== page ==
In theory, a VLBI (very long baseline interferometric) set of telescopes can provide the resolution you need. Basically, placing a few telescopes of reasonable aperture far apart from each other and relaying their images to a common collection system (the interferometer) will give you excellent high-spatial-frequency images. You will not get much of the low-spatial-frequency data due to the overall sparcity of the imaging system.
However, maintaining phase relationships on the order of a couple hundred nanometers over a 2-km spacing is really really hard. VLBI is much easier for radiotelescope systems, of which there are a number in operation at this time.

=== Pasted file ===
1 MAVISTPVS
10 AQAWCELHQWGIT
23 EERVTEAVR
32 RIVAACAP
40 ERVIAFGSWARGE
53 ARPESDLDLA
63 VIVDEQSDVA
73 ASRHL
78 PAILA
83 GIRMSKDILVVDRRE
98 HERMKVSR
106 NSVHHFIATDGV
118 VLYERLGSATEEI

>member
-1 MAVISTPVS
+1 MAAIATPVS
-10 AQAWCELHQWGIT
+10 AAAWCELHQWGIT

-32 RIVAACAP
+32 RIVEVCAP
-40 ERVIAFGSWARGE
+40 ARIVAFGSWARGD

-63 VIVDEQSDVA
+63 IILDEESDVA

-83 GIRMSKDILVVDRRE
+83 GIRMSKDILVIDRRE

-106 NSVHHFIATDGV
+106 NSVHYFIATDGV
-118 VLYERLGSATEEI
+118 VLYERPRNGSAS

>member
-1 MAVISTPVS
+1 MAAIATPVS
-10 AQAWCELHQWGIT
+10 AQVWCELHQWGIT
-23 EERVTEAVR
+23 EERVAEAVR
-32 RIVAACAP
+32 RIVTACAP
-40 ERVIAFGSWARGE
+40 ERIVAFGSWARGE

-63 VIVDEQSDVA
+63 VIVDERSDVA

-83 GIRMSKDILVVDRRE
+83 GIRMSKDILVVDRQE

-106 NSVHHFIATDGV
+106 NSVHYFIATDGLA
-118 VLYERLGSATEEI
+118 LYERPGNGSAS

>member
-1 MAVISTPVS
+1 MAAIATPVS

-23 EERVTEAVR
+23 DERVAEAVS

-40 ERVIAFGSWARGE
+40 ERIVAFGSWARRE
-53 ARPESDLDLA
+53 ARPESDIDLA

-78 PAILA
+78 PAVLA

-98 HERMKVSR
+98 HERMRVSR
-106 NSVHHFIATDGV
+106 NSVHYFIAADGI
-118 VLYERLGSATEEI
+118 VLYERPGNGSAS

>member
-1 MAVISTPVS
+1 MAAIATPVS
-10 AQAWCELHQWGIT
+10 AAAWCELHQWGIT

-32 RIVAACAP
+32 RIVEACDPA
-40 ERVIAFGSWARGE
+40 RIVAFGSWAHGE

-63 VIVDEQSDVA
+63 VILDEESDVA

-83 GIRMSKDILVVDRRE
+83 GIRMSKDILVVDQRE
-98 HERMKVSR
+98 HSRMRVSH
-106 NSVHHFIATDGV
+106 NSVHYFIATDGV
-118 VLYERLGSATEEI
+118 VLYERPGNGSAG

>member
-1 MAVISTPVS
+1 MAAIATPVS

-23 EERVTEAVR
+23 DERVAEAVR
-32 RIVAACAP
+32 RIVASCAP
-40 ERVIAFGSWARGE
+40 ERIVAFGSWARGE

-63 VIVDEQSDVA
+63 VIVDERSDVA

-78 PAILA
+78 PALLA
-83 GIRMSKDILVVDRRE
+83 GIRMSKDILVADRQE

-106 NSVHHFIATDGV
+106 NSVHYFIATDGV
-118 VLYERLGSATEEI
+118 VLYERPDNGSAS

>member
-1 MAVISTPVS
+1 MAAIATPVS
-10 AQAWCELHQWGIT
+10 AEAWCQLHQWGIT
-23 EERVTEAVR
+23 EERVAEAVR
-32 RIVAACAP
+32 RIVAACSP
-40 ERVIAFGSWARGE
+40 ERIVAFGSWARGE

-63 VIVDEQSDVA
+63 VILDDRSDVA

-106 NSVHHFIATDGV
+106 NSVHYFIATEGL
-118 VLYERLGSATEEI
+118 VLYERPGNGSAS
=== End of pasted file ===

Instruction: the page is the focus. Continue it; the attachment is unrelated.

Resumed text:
The longest current optical baselines are only 40 to 80 meters and the longest one currently under construction is the Magdalena Ridge Optical Interferometer which
will have ten 1.4 m (55 in) telescopes located on three 340 m (1,120 ft) arms. Each arm will have nine stations where the telescopes can be positioned, and one telescope can be positioned at the center.
This is sufficient to have of the order of 1 meter resolution at the Moon's distance, but being optimized for star-like sources it's not clear if it will be able to image extended objects like the surface of the Moon.